For two months after he launched digg.com, Kevin Rose didn’t need an alarm clock. “By 6 a.m., I was up and on the computer,” he recalls. “It was the sheer fear of not knowing what was on my own home page.”
Here’s why: Seasoned editors do not deliberate over Digg’s front page. It’s strictly a popularity contest. Users post news stories and images—found anywhere from the websites of big newspapers to small blogs—and with the click of a button, other users either “digg” the items (meaning they like them) or “bury” them (meaning they don’t). On a given day, you can find breaking news about Iraq next to such headlines as “Bacon Flavored Jelly Beans!” and “Another Road Sign Warns of Zombies.” “Sometimes you’ll look at two headlines and say, No sane editor would ever put these next to each other,” says Rose, 32. “That’s part of the charm.”
Today, the site gets 35 million different visitors a month. One link from Digg’s home page can produce a tsunami of traffic that can turn a Web newcomer into a real player—or crash an ill-equipped smaller site. And investors are banking on the idea’s value; just last September, Digg secured $28.7 million in new venture-capital funding. Many believe Digg is worth much more: Last summer, Google was reportedly in talks to buy it for $200 million. (Neither company will comment.)
Rose says a big cash-in was never part of his plan. When he started Digg, he thought, “If this can pay my rent and I can chill in my apartment and drink my tea and have an awesome little office, that’d be more than I could ask for.” It’s the kind of dream you’d expect from a Web wunderkind. As a child in Las Vegas, Rose was “the most unpopular kid in school,” who at age eight spent hours on his family’s Commodore 64, typing code to summon an animated balloon. In the early ’90s, he persuaded his parents to buy him his own computer, which he used to talk tech with other “nerds” in chat rooms.
Rose’s passion sometimes took precedence over schoolwork, prompting his mother to confiscate his keyboard when bad report cards arrived. “I drilled a hole in my desk and put a chain through it so she couldn’t take it again,” Rose says. At 15, he was repairing computers. By 19, he had a computer-support job at the Department of Energy’s Nevada Test Site while he was going to the University of Nevada, Las Vegas. And by 21, he’d dropped out and moved to Silicon Valley.
Rose came up with the idea for Digg in 2004 while hosting a cable news show about tech trends. Social networking sites like Facebook had just taken off, drawing users who could post photos, links, and video and then talk about them. Rose created a site that would take that approach to news. It debuted in November 2004. “It was an experiment,” he says. “I wanted to see what kind of news would surface and whether it would be of good quality.” But when the number of people visiting Digg reached a few thousand a month—enough to garner ads—Rose quit his day job. By 2005, Digg’s monthly traffic had hit 200,000, and he’d hired a CEO and a staff and raised $2.8 million. Today, Digg is among the most-visited sites in the United States.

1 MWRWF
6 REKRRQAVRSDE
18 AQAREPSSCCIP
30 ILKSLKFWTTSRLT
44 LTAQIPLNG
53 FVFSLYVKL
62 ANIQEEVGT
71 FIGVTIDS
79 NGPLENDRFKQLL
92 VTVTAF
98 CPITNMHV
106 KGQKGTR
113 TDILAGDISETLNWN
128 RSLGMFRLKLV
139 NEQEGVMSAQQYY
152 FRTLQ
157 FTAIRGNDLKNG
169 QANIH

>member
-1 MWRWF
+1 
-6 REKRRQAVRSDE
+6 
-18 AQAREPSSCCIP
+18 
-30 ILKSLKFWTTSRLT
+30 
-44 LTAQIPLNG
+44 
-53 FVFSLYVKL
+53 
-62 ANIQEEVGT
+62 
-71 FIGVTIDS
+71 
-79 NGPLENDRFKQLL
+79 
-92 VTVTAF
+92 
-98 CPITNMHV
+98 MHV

Like many sites, Digg hasn’t yet figured out how to transform its traffic into profit. Nonetheless, it continues to evolve. Digg now recommends stories to users based on other stories they like. It also lets them vote on questions they want to ask politicians and celebrities.
In the meantime, Rose is sleeping through the night. He still checks the home page every morning when he gets up. But he makes a cup of tea first, then sits back to enjoy the mutiny.
Getting Ahead with Kevin Rose
Q. Is starting an Internet business as easy as it seems?
A. Oh, absolutely. Back in 2000, just to get a site off the ground, you had to buy expensive servers. There weren’t as many freelance developers. Now you can get a rented server for $100 or less per month and hire a freelance coder for 10 to 12 bucks an hour and get off the ground for a few thousand dollars.
Q. What’s your advice for someone who wants to launch a site?
A. People spend too much time planning and trying to get everything perfect before they launch. You’re never going to know what users think until you get a site into their hands. Get something out there, find out what the community thinks, then refine and rerelease, refine and rerelease. You’re going to get a lot of things wrong, and that’s okay. You can always kill anything you don’t like. Other than that, hold off as long as possible before taking investments, because the longer you wait, the higher your valuation and the less of your company you’ll have to give away.
Q. Are you ever off the computer?
A. It’s easy to get lost in the computer; I probably spend 12 to 14 hours a day on it. But on the weekends, I need to unplug. As I get older, I realize I can’t live online. It’s going to burn me out or kill me. I also just got glasses for the first time in my life.
Q. What’s the best business advice you’ve ever gotten?
A. You don’t have to work for other people; you can do your own thing and it can work out. Also, do something you love. In my family, we’ve each followed our passions in life. That’s the most important thing.
Q. Are there certain entrepreneurs or businesspeople who’ve inspired you?
A. Growing up, it was Bill Gates for sure. And of course, Steve Jobs. I love the fact that he pays extreme attention to detail in his products. There’s something about opening an Apple product and everything from the lettering on the manual to the way it’s packaged is perfect—that means a lot.
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